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It's always Happy Death Day in Canberra now

  • 30 October 2017


In the recent slasher film Happy Death Day, an unfortunate young woman called Tree awakens to find herself reliving, in an endless loop, the day in which she's murdered. It's not a very good movie: basically, it adapts the conceit from Bill Murray's Groundhog Day, and then adds some stabbing. But it does offer a nice metaphor for contemporary Australian politics.

For who can deny feeling a certain déjà vu about the events currently engulfing Canberra? An unpopular PM blundering through a series of bizarre humiliations? A ruling party that's given up on ruling and instead lurches from one catastrophe to the next? The political assassins in the background sharpening their knives? Yes, we've been through all this before.

But the sense of eternal recurrence stems as much from the response as from the crisis. Just maybe, in a different period, a different PM might have risen to the challenge.

Could not, perhaps, our constitution's debt to the paranoid nationalism of federation have spurred an outbreak of statesmanship? We've just learned that the nation rests on a document that renders all Australians with dual citizenship (a huge quantity of people) ineligible for parliamentary office. One could imagine a bipartisan push to bring the constitution, and all that follows from it, in line with 21st century norms. But that's not what's going to happen.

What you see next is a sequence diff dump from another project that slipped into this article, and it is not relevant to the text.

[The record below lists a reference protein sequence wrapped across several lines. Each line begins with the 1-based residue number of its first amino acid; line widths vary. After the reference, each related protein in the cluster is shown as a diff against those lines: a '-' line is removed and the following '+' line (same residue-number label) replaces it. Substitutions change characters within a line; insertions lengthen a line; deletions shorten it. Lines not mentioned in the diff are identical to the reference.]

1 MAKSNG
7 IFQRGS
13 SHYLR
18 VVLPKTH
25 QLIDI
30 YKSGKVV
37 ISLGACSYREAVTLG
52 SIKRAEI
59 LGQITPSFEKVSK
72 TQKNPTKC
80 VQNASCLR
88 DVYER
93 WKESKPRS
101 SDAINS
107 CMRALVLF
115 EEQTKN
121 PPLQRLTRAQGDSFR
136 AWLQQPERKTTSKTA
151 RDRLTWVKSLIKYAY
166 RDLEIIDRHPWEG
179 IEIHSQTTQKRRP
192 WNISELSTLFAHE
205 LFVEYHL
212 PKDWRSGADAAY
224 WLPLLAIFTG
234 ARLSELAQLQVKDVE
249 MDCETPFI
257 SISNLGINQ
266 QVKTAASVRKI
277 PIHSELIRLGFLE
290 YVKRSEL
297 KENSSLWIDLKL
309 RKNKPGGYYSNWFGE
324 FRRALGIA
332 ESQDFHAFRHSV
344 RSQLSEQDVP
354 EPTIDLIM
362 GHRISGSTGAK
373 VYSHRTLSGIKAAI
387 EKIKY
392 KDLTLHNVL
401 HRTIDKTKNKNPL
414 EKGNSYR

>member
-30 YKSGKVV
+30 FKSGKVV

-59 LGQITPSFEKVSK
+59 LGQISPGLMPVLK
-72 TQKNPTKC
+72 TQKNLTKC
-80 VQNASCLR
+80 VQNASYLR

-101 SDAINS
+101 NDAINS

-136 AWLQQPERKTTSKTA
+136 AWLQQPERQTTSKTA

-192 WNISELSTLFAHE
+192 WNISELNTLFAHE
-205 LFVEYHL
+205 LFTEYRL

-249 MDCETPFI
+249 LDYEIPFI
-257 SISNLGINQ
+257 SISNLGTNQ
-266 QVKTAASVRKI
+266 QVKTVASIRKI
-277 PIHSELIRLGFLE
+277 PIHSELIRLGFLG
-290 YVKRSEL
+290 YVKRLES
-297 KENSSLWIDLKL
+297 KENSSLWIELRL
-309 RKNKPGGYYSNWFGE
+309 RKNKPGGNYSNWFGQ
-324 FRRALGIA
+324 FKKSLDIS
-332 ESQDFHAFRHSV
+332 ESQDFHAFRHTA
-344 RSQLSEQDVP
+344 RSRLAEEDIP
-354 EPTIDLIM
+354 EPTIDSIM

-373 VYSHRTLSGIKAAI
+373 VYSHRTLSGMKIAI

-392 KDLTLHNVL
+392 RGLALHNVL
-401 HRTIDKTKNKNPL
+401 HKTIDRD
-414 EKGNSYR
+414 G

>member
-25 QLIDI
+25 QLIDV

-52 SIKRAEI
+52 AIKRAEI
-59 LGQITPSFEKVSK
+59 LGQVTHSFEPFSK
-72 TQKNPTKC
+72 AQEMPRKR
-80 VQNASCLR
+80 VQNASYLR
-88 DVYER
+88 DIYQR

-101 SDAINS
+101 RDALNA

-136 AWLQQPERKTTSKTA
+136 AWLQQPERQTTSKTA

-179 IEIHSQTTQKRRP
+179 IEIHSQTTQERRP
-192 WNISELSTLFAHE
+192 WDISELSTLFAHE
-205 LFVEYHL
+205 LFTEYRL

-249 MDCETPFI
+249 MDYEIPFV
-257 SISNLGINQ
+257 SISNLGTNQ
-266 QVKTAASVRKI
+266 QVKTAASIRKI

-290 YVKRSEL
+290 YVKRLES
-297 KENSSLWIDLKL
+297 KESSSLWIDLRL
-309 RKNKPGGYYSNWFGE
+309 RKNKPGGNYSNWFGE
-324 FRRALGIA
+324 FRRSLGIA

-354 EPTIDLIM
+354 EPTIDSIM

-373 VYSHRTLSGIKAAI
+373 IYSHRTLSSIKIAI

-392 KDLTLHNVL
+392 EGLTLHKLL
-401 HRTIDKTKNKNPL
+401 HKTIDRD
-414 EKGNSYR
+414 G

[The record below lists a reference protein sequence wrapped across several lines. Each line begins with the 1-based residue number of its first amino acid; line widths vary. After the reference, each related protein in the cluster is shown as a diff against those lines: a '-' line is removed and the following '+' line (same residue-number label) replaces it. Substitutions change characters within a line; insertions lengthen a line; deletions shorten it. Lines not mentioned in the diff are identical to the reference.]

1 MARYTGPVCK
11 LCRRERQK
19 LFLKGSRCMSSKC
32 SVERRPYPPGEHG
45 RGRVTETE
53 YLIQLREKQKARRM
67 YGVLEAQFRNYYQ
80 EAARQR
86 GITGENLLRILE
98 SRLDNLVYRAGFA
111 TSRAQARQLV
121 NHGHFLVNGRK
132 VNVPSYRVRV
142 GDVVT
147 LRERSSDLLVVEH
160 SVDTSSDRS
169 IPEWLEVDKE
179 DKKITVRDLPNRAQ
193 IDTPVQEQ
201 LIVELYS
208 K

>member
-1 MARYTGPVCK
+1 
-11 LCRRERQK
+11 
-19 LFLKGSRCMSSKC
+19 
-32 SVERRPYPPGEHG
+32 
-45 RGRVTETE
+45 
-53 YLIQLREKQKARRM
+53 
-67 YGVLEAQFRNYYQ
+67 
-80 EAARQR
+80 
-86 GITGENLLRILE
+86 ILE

After all, throughout his tenure, Turnbull has deferred both to his factional enemies on the right of the party and the xenophobes of One Nation. It's impossible to imagine such people allowing a sensible discussion about citizenship and the parliament. If your administration can't take an unequivocal position on marriage reform, you're scarcely likely to shepherd through constitutional changes that depend on a real referendum and not a weird postal survey.

In fairness to Malcolm Turnbull, last week's events were, even by Australian standards, particularly strange. Who would have thought that, after decades of hysteria about border security, citizenship would have brought so many politicians undone? A Senator from One Nation owing fidelity to two nations? The irony's entirely perfect.

But Turnbull's response to the eligibility crisis has showcased the mixture of bluster and incompetence that's become so characteristic of this government. His declaration, back in August, that the High Court would rule in favour of Barnaby Joyce might be compared to Michaela Cash's attempts to link Bill Shorten with union corruption: in both instances, strategy (or even common sense) gave way to